Hidden heritability due to heterogeneity across seven populations

Felix C Tropf, S Hong Lee, Renske M Verweij, Gert Stulp, Peter J van der Most, Ronald de Vlaming, Andrew Bakshi, Daniel A Briley, Charles Rahal, Robert Hellpap, Anastasia Nyman, Tõnu Esko, Andres Metspalu, Sarah E Medland, Nicholas G Martin, Nicola Barban, Harold Snieder, Matthew R Robinson, Melinda C Mills

Research output: Contribution to journalArticleAcademicpeer-review

37 Citations (Scopus)
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Abstract

Meta-analyses of genome-wide association studies (GWAS), which dominate genetic discovery are based on data from diverse historical time periods and populations. Genetic scores derived from GWAS explain only a fraction of the heritability estimates obtained from whole-genome studies on single populations, known as the 'hidden heritability' puzzle. Using seven sampling populations (N=35,062), we test whether hidden heritability is attributed to heterogeneity across sampling populations and time, showing that estimates are substantially smaller from across compared to within populations. We show that the hidden heritability varies substantially: from zero (height), to 20% for BMI, 37% for education, 40% for age at first birth and up to 75% for number of children. Simulations demonstrate that our results more likely reflect heterogeneity in phenotypic measurement or gene-environment interaction than genetic heterogeneity. These findings have substantial implications for genetic discovery, suggesting that large homogenous datasets are required for behavioural phenotypes and that gene-environment interaction may be a central challenge for genetic discovery.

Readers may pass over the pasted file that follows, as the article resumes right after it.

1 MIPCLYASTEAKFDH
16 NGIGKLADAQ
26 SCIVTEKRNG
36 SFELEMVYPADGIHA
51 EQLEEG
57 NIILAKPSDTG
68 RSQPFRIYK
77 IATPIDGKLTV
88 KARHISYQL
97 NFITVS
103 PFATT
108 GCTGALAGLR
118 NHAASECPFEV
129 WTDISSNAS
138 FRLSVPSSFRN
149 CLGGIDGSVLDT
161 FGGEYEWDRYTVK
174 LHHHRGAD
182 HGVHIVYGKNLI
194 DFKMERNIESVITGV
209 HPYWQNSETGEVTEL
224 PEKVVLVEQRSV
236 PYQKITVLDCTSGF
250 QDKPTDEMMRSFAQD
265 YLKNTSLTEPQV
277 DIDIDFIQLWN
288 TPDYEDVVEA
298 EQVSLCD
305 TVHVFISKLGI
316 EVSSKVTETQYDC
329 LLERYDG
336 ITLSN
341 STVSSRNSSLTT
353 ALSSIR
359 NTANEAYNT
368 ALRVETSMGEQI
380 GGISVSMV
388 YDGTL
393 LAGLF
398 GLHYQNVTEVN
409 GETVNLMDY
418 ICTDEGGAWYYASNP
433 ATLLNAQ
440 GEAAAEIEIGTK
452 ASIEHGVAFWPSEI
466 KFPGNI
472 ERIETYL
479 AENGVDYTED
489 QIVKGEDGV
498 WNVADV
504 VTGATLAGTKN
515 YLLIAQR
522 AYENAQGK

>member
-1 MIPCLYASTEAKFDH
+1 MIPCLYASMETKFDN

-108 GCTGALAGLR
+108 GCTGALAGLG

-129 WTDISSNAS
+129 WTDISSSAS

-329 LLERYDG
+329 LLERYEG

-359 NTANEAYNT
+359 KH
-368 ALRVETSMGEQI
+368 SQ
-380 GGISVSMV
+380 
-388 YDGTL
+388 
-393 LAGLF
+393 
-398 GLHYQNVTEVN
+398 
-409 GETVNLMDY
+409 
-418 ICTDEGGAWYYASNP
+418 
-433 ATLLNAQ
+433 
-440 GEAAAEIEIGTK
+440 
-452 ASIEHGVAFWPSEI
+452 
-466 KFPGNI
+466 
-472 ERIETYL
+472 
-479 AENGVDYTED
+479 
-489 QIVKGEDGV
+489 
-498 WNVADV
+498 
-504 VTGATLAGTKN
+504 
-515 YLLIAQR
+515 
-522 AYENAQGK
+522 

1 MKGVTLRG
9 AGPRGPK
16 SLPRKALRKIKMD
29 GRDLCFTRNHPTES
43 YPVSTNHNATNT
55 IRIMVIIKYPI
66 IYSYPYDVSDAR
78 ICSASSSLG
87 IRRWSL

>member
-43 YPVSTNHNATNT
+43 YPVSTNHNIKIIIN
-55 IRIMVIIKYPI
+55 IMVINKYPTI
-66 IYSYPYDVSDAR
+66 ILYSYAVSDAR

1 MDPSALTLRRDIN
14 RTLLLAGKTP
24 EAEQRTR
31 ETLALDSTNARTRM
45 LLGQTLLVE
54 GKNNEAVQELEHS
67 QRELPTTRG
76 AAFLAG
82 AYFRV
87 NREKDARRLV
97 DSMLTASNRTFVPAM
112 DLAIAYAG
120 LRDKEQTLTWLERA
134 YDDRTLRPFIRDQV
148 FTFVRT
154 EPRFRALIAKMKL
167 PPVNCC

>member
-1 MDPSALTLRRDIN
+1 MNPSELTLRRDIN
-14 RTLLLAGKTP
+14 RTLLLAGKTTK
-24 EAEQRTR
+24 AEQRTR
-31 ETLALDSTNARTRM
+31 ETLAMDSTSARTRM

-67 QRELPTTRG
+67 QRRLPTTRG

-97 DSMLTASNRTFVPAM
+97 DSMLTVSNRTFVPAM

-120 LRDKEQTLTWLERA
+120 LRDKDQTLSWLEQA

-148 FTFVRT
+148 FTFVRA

Original languageEnglish
Pages (from-to)757-765
Number of pages9
JournalNature Human Behaviour
Volume1
Issue number10
DOIs
Publication statusPublished - Oct-2017

Keywords

  • Journal Article
  • BODY-MASS INDEX
  • GENOME-WIDE ASSOCIATION
  • COMMON SNPS EXPLAIN
  • MISSING HERITABILITY
  • HUMAN HEIGHT
  • EDUCATIONAL-ATTAINMENT
  • GENETIC-VARIATION
  • COMPLEX DISEASES
  • LARGE PROPORTION
  • FERTILITY

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